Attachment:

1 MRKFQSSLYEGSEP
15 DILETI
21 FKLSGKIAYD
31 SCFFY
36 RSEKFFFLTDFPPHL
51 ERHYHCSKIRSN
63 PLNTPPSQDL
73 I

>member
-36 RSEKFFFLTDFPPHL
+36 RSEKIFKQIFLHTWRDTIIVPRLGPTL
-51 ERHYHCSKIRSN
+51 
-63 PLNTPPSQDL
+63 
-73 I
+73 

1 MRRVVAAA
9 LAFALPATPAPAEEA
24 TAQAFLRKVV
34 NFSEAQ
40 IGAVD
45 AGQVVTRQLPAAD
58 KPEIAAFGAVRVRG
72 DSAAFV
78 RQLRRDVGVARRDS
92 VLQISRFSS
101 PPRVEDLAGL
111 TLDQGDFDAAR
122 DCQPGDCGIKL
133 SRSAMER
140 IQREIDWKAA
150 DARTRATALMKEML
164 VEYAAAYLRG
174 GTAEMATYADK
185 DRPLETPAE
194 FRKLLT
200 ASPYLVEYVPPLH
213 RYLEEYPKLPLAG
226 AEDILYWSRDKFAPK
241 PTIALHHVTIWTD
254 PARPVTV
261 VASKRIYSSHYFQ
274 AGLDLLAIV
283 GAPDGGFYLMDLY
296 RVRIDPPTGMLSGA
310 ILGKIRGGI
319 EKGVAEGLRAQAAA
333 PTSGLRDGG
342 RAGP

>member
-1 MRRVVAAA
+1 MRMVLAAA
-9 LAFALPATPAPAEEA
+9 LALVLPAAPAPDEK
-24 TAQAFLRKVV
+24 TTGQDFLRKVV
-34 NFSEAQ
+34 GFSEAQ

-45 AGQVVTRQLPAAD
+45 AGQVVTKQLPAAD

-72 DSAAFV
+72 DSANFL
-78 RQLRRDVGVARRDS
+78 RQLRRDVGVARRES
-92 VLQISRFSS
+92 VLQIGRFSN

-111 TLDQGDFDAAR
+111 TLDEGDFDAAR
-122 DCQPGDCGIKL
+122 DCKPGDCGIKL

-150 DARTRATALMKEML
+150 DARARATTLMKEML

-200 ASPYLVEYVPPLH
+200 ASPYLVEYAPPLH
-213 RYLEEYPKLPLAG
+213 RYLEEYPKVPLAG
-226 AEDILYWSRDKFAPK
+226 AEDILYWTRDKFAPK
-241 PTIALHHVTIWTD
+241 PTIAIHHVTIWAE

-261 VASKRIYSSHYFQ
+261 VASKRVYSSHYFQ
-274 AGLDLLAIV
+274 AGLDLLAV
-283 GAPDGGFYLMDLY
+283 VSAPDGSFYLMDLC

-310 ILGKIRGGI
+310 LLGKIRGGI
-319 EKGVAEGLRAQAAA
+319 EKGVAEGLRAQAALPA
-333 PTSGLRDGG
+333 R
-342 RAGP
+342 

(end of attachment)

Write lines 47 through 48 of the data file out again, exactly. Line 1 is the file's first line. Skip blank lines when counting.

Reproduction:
310 ILGKIRGGI
319 EKGVAEGLRAQAAA